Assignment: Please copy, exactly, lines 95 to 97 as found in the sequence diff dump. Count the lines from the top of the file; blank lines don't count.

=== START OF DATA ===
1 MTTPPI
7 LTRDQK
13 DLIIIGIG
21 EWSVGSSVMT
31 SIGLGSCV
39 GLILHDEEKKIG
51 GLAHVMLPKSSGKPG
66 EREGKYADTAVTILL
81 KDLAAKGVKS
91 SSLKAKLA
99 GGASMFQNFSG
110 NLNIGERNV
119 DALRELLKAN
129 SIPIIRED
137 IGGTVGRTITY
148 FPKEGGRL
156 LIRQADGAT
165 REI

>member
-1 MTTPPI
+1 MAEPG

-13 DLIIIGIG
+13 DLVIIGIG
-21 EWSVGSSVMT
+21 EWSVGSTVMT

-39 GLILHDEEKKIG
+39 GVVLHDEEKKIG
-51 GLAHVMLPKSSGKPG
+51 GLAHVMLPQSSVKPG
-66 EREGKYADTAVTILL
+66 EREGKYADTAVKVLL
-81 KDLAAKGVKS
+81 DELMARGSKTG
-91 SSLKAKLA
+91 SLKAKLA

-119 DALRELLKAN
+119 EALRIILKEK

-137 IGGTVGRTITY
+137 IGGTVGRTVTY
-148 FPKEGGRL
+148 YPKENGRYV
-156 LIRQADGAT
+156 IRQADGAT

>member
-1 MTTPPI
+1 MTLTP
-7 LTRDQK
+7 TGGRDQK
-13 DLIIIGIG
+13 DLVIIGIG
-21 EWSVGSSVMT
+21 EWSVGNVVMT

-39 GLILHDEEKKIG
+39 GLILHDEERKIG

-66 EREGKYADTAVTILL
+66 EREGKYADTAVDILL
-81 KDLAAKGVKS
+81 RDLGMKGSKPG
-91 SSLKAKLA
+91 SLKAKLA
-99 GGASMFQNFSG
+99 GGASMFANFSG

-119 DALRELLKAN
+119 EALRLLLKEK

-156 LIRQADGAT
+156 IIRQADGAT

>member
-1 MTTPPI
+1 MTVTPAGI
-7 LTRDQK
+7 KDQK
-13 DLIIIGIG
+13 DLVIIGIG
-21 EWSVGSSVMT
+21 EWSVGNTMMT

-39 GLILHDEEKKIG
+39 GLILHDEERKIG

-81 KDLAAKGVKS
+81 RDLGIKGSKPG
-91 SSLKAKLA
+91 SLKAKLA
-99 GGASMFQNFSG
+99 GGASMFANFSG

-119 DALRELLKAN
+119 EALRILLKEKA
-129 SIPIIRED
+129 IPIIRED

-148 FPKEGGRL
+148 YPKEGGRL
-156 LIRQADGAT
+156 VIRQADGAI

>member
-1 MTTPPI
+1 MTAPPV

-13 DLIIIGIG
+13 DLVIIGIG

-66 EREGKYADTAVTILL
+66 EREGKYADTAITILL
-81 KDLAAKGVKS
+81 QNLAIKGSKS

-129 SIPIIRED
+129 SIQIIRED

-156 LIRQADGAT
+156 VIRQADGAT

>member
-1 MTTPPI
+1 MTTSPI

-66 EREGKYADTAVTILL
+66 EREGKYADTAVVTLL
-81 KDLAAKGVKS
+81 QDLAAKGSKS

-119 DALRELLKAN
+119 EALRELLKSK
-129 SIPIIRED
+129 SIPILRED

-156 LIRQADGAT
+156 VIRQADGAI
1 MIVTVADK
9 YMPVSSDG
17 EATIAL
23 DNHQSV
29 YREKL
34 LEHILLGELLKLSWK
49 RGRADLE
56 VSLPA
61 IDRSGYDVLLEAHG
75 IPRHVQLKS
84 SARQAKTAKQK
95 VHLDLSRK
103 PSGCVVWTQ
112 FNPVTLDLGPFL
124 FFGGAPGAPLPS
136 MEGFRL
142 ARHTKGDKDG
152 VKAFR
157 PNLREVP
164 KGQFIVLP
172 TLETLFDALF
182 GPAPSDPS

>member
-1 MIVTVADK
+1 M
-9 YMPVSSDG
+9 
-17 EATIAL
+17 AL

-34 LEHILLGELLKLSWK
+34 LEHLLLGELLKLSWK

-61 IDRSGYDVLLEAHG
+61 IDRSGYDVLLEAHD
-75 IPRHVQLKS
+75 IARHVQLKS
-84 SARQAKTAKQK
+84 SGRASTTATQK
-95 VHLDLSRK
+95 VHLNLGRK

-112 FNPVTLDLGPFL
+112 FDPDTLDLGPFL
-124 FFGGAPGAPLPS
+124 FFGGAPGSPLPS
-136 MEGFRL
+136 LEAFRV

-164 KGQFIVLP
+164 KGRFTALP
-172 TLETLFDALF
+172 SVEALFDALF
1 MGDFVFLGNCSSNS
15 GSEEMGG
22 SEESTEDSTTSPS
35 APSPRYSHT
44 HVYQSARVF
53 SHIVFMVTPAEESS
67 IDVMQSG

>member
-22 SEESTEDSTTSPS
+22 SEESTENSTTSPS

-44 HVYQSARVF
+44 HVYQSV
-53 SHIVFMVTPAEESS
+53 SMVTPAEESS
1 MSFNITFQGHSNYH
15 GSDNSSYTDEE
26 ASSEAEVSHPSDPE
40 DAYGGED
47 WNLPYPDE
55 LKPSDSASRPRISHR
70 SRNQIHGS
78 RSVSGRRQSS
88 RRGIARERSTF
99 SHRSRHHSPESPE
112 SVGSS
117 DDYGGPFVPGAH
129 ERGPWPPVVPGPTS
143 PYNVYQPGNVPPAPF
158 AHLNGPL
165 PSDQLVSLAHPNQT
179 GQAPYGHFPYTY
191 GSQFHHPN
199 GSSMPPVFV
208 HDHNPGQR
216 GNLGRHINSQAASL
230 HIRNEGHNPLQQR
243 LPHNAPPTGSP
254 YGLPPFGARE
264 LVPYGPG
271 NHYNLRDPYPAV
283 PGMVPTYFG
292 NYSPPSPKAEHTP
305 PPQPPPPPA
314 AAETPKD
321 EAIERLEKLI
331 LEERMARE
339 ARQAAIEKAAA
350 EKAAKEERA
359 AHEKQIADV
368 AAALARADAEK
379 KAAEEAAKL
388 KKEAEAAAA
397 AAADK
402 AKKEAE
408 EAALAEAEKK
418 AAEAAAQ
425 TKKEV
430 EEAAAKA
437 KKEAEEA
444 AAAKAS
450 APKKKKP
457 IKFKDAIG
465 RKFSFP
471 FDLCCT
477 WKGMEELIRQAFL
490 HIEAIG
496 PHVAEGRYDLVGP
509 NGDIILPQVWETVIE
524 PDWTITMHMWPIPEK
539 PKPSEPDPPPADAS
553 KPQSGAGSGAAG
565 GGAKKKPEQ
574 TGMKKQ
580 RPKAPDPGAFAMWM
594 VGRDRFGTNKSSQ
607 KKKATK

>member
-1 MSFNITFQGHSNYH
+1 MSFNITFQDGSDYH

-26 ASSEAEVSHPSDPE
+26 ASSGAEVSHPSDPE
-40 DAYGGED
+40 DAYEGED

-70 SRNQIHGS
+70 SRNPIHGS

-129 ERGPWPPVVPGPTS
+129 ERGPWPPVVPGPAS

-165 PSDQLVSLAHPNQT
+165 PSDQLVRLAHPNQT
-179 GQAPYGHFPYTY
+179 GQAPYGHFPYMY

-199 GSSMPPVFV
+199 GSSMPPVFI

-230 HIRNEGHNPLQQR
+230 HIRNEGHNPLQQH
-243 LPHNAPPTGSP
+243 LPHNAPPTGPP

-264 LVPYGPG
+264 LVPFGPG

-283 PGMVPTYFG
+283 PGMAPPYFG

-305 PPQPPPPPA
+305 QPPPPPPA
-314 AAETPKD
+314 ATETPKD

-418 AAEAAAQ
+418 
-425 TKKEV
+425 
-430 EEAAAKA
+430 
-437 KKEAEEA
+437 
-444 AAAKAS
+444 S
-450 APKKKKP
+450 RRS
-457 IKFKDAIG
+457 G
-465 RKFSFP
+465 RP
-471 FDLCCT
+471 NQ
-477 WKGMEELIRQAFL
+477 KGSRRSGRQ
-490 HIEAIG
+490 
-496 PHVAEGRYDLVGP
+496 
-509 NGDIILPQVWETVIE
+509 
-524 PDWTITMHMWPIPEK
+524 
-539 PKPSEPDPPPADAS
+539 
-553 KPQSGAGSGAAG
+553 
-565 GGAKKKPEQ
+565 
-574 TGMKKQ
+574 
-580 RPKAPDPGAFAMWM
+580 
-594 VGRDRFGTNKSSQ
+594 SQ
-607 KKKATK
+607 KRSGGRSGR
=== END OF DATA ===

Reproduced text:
-13 DLIIIGIG
+13 DLVIIGIG

-66 EREGKYADTAVTILL